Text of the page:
Alexander the Great & the Hellenistic Age - PowerPoint PPT Presentation

western civilization october 24 2012 n.
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Alexander the Great & the Hellenistic Age

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  1. Western Civilization October 24, 2012 Alexander the Great & the Hellenistic Age

  2. Philip II (r. 359-336 BCE) • King of Macedon • Father of Alexander • Increased democracy • More popular access to Royal Companions • Greater education to Nobles’ sons • Brought Greece under control of Macedon • How was this possible? • The Peloponnesian War weakened Greece, especially Athens

  3. Philip II, cont. • Battle of Chaeronea (338 BCE) brought Macedon control of Greece except Sparta • Turned his attention towards Persia: • Revenge for Persian invasion of Macedon/Greece • Persian support for Macedonian enemies • Desire to eliminate largest, most-powerful threat • Lust for expansion • 336 BCE, Philip sent troops to Asia Minor to begin liberating Greek city-states

  4. Alexander (356-323 BCE) • Son of Philip II • Tutored by Aristotle • Commander in battle of Chaeronea at age of 18 • Became king of Macedon in 336 when his father was assassinated

  5. Alexander the Great • Best known for his expansion of the Macedonian empire throughout the Aegean region and beyond into Egypt, Persia, and India

  6. Alexander’s Legacy • Public Image • Alexander, despite being the king of Macedonia, did not give in to excess and indulgences • His people, his court, and his soldiers witnessed Alexander experience the same hardships and victories as the Macedonian citizens • This strengthened the people’s and the soldier’s allegiance to the king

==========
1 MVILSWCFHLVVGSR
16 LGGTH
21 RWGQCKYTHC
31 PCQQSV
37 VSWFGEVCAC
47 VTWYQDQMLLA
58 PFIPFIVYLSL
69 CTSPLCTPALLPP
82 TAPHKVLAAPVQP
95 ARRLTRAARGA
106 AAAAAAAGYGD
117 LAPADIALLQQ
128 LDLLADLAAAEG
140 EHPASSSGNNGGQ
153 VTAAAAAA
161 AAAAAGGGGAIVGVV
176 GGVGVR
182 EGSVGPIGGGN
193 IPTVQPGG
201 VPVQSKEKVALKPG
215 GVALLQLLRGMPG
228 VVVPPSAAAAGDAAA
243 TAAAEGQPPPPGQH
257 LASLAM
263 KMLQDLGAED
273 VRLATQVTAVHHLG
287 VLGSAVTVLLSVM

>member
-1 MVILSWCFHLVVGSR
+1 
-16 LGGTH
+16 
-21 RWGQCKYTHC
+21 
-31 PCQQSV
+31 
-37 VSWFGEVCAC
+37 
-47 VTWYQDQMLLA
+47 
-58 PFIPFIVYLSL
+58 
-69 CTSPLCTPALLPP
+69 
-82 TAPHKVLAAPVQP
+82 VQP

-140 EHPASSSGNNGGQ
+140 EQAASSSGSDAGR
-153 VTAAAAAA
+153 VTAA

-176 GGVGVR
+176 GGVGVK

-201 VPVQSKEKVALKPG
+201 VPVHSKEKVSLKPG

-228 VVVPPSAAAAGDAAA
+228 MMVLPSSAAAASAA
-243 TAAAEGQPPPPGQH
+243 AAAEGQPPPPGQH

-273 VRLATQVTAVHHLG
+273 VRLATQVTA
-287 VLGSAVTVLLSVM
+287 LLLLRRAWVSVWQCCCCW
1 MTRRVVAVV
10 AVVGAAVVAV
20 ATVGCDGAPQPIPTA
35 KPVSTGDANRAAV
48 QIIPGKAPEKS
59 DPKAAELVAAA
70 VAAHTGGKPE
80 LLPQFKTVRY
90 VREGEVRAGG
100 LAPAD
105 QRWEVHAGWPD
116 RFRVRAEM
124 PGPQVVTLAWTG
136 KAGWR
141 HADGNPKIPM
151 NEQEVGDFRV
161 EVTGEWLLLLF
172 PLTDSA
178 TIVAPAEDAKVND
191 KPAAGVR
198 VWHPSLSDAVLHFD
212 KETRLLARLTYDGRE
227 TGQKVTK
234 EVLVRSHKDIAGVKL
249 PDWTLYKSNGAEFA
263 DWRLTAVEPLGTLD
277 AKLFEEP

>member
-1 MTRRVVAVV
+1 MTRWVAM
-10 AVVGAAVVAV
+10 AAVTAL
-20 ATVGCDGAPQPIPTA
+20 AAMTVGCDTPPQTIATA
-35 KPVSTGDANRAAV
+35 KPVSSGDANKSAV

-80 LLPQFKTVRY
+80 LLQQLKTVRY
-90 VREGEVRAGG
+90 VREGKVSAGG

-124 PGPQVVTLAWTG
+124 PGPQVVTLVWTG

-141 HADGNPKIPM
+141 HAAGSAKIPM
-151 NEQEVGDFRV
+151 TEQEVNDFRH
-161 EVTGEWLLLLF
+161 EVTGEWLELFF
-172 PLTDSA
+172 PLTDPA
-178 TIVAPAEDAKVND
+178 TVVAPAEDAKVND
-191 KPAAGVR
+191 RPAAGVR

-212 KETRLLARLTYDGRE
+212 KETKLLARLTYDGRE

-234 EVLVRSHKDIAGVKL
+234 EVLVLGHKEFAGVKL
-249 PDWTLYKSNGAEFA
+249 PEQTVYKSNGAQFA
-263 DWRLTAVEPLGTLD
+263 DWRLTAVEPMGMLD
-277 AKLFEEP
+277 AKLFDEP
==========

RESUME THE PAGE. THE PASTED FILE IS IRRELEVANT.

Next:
7. Alexander’s Legacy • In battle, Alexander demonstrated respect for his enemies • Honored fallen soldiers • Treated prisoners with due respect • Honored his arch-nemesis, Darius of Persia, with a full royal burial • Precedent for modern treatment of POWs

  8. Alexander’s Legacy • The city of Alexandria, Egypt • Became administrative center of the Macedonian Empire • More importantly, was the site of largest library of the ancient world

  9. Alexander’s Legacy • Cultural Diffusion • After the conquest of Persia, Alexander began to adopt Persian customs • Wore Persian attire • Proskynesis, or prostration • Left soldiers in conquered lands in order to spread Macedonian traits and customs

  10. Alexander’s Legacy • Removal of Persian influence from the Mediterranean region • Allowed the region to develop into the “western” culture of today, rather than an “eastern” or “Asian” culture like Persia or India • Allowed the region to embrace democracy

  11. Alexander’s Legacy • Economic progress • Conquest of Persia opened trade between the west and the east, between Europe and Asia • Standardized currency • Merchants traveled the region, exchanging goods as well as ideas • Establishment of over 70 cities by Alexander

  12. The End • After Alexander’s death, infighting led to the division of the empire into four main kingdoms • Macedonia, including Greece, under Cassander • Pergamum (Thrace) under Lysimachus • Seleucids in Syria (Persia) under Seleucus • Ptolemids in Egypt under Ptolemy • Rome conquered Macedonia in 167, Greece in 145, the Seleucid Empire in 65 BCE, and, finally, Egypt in 30 BCE

  13. Thrace (Pergamum) Macedonia Seleucid Empire (Syria) Egypt

  14. The Hellenistic Age • Remember, the Greeks believed they were descendents of one father, Hellen, and the word Hellas was their word for Greece • The Age, was a period Greek cultural dominance • The spread of Greek, or Hellenic, culture throughout the region • A period of unprecedented contact with non-Greek cultures • The influence of “exotic” cultures on Greek art and ideas (and vice-versa) • The Hellenistic Age lasted between the death of Alexander (323 BCE) and the conquest of the region by Rome in 30 BCE

  15. The Hellenistic Age • Many of the cultural aspects of Greece – philosophy, architecture, theater, and science – exploded during this period, leading to incredible advancements in science and technology, as well as human understanding of the world in which they lived